Thursday, December 31, 2020

#2,525. Begotten (1989)


Shot in black and white on 16mm, E. Elias Merhige’s dialogue-free, experimental horror movie Begotten is a shocking, violent look at the myth of creation, which, based on what’s presented here, is every bit as terrifying as death itself.

As the film opens, a masked being, seated in a chair, is slicing its abdomen with a straight razor (the credits list this character, played by Brian Salzburg, as “God Killing Himself”). From its bloodied remains springs Mother Earth (Donna Dempsey), who proceeds to ejaculate the God’s corpse, using its semen to impregnate herself.

Soon after, she gives birth to The Son of Earth (Stephen Charles Barry), and together mother and son wander from place to place, a journey that grows more dangerous with every step they take.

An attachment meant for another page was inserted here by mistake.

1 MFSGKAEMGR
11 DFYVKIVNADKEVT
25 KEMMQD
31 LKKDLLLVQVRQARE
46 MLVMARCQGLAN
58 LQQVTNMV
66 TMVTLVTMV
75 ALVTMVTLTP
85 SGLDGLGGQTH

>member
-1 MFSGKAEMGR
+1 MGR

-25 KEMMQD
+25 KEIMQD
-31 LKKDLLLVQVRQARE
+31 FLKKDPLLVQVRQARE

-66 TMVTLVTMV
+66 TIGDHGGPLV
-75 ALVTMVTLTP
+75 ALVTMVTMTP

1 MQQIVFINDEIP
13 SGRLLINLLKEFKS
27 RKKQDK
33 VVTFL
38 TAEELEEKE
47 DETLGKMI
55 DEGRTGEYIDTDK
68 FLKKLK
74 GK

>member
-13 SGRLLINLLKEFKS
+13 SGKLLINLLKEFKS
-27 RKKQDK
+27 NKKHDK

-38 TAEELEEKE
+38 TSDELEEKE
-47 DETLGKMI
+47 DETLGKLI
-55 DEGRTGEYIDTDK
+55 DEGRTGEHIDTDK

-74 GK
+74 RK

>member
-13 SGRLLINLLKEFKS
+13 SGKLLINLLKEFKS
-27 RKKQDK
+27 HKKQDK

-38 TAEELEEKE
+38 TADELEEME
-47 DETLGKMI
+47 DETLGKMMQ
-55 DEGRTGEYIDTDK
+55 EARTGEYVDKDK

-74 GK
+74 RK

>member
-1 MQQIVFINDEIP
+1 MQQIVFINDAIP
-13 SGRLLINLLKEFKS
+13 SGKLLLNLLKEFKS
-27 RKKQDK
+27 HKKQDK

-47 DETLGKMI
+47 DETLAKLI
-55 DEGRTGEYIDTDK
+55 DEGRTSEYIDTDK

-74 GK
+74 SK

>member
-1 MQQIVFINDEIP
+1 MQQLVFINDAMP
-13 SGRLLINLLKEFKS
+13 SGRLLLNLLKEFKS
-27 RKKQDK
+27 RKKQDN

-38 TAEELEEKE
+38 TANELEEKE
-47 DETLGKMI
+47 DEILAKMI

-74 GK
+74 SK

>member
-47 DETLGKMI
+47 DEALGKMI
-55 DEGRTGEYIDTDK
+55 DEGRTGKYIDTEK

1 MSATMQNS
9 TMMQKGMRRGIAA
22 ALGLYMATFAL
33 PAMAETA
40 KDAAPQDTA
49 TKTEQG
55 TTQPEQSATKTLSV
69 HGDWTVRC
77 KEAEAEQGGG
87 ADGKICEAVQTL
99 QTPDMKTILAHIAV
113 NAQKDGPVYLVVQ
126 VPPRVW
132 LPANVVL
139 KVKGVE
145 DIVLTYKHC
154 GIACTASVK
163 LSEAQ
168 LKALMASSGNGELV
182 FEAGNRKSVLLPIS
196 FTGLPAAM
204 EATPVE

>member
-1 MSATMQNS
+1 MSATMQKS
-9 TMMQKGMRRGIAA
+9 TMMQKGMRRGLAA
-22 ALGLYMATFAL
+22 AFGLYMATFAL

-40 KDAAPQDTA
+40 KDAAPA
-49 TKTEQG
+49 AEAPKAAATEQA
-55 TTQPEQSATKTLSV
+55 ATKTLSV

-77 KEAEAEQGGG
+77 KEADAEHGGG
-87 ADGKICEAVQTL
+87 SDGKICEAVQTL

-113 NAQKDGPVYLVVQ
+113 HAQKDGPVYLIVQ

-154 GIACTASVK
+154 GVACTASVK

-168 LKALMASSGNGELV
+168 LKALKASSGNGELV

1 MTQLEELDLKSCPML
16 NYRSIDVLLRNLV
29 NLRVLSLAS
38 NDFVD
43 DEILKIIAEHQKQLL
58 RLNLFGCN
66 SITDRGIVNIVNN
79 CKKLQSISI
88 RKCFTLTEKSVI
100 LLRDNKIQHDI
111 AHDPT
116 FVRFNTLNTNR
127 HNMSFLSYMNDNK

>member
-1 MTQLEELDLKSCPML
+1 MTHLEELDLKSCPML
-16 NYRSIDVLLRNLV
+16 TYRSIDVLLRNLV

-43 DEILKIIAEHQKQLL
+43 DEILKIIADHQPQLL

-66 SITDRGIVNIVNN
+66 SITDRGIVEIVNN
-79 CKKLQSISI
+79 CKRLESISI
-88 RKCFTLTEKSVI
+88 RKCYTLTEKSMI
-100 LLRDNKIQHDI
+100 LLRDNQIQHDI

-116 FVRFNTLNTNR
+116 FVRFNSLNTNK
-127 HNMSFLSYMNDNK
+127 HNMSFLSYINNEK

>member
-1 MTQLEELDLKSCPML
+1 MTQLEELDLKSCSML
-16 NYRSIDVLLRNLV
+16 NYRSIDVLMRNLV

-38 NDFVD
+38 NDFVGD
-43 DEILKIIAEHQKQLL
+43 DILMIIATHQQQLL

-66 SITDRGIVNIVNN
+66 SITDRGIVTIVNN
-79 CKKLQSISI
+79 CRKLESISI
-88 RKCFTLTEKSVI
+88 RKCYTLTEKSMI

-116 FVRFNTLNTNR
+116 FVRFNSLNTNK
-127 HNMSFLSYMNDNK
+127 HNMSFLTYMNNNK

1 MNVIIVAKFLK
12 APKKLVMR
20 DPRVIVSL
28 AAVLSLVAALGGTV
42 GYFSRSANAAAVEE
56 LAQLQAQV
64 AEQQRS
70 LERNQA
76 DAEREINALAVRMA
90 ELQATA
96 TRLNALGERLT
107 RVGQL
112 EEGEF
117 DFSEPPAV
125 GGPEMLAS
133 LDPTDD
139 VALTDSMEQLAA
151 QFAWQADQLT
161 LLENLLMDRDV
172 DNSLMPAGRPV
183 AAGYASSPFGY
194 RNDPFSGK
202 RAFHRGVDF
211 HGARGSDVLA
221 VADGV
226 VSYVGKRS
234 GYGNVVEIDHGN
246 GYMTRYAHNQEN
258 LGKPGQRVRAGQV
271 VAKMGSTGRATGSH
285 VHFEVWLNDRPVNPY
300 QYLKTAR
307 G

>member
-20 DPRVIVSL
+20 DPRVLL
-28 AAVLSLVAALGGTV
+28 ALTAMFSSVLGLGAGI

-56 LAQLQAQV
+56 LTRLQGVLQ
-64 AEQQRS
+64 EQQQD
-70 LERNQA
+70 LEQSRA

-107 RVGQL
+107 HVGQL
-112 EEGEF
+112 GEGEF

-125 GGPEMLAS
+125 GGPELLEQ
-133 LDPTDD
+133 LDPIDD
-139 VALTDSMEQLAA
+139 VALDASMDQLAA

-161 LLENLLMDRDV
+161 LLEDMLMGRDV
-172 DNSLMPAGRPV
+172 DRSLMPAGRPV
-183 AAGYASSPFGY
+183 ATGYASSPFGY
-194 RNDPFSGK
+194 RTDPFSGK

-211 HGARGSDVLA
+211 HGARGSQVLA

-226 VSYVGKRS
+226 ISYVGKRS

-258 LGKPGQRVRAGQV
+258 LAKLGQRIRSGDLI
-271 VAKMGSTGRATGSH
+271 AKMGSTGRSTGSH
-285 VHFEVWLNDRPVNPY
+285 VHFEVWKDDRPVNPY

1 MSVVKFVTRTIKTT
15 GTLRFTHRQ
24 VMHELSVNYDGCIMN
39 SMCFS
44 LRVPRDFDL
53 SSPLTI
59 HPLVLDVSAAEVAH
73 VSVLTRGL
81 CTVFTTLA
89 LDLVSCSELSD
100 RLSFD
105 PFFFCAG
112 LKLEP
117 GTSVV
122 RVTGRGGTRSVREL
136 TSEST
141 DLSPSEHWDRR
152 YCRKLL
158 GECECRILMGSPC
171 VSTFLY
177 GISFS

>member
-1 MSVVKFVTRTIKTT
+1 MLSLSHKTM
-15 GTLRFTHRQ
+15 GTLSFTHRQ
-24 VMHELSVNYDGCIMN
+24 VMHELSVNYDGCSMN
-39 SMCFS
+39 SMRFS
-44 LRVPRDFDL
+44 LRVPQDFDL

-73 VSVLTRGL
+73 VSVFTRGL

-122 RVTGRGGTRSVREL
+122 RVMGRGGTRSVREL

Featuring imagery that is simultaneously hypnotic and disgusting, and influences ranging from ancient mythology to The Cabinet of Dr. Caligari, Merhige crafts an unforgettable motion picture experience, a movie that seems to revel in its own ambiguity while, at the same time, challenging the audience’s perceptions of life and death.

Begotten is not an easy film to watch (it’s both bloody and sexually explicit), but if you have the stomach for it, this unique work of art will leave you with plenty to think about.
Rating: 9 out of 10

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